Hi everyone—it’s time that I wrap up some old posts about the Higgs boson. Last December’s tantalizing results may end up being the first signals of the real deal and the physics community is eagerly awaiting the combined results to be announce at the Rencontres de Moriond conference next month. So now would be a great time to remind ourselves of why we’re making such a big deal out of the Higgs.
Review of the story so far
Since it’s been a while since I’ve posted (sorry about that!), let’s review the main points that we’ve developed so far. See the linked posts for a reminder of the ideas behind the words and pictures.
There’s not only one, but four particles associated with the Higgs. Three of these particles “eaten” by the W and Z bosons to become massive; they form the “longitudinal polarization” of those massive particles. The fourth particle—the one we really mean when we refer to The Higgs boson—is responsible for electroweak symmetry breaking. A cartoon picture would look something like this:
The solid line is a one-dimensional version of the Higgs potential. The x-axis represents the Higgs “vacuum expectation value,” or vev. For any value other than zero, this means that the Higgs field is “on” at every point in spacetime, allowing fermions to bounce off of it and hence become massive. The y-axis is the potential energy cost of the Higgs taking a particular vacuum value—we see that to minimize this energy, the Higgs wants to roll down to a non-zero vev.
Actually, because the Higgs vev can be any complex number, a more realistic picture is to plot the Higgs potential over the complex plane:
Now the minimum of the potential is a circle and the Higgs can pick any value. Higgs particles are quantum excitations—or ripples—of the Higgs field. Quantum excitations which push along this circle are called Goldstone bosons, and these represent the parts of the Higgs which are eaten by the gauge bosons. Here’s an example:
Of course, in the Standard Model we know there are three Goldstone bosons (one each for the W+, W-, and Z), so there must be three “flat directions” in the Higgs potential. Unfortunately, I cannot fit this many dimensions into a 2D picture. 🙂 The remaining Higgs particle is the excitation in the not-flat direction:
Usually all of this is said rather glibly:
The Higgs boson is the particle which is responsible for giving mass.
A better reason for why we need the Higgs
The above story is nice, but you would be perfectly justified if you thought it sounded like a bit of overkill. Why do we need all of this fancy machinery with Goldstone bosons and these funny “Mexican hat” potentials? Couldn’t we have just had a theory that started out with massive gauge bosons without needing any of this fancy “electroweak symmetry breaking” footwork?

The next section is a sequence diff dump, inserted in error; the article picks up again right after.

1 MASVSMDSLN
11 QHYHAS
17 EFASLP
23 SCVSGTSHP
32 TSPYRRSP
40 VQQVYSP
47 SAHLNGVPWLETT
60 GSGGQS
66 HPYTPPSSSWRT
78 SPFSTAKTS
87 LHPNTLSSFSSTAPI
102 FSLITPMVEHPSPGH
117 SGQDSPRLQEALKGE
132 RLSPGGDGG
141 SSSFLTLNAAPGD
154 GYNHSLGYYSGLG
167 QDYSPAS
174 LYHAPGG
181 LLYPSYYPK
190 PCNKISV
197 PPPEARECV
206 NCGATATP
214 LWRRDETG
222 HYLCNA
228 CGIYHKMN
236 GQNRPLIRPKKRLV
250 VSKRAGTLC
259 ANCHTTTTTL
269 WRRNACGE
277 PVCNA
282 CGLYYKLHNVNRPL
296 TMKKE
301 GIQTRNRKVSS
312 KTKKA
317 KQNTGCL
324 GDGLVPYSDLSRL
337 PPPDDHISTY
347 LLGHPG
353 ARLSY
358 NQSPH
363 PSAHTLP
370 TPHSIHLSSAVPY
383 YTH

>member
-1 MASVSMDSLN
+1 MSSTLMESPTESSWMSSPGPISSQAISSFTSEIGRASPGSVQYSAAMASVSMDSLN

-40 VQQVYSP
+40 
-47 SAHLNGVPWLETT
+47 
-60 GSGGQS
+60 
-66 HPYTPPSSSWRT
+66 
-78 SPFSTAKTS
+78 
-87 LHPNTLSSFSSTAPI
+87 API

It turns out that this is the main reason why we need the Higgs-or-something-like it. It turns out that if we tried to build the Standard Model without it, then something very nefarious happens. To see what happens, we’ll appeal to some Feynman diagrams, which you may want to review if you’re rusty.
Suppose you wanted to study the scattering of two W bosons off of one another. In the Standard Model you would draw the following diagrams:
There are other diagrams, but these two will be sufficient for our purposes. You can draw the rest of the diagrams for homework, there should be three more that have at most one virtual particle. In the first diagram, the two W bosons annihilate into a virtual Z boson or a photon (γ) which subsequently decay back into two W bosons. In the second diagram it’s the same story, only now the W bosons annihilate into a virtual Higgs particle.
Recall that these diagrams are shorthand for mathematical expressions for the probability that the W bosons to scatter off of one another. If you always include the sum of the virtual Z/photon diagrams with the virtual Higgs diagram, then everything is well behaved. On the other hand, if you ignored the Higgs and only included the Z/photon diagram, then the mathematical expressions do not behave.
By this I mean that the probability keeps growing and growing with energy like the monsters that fight the Power Rangers. If you smash the two W bosons together at higher and higher energies, the number associated with this diagram gets bigger and bigger. If these numbers get too big, then it would seem that probability isn’t conserved—we’d get probabilities larger than 100%, a mathematical inconsistency. That’s a problem that not even the Power Rangers could handle.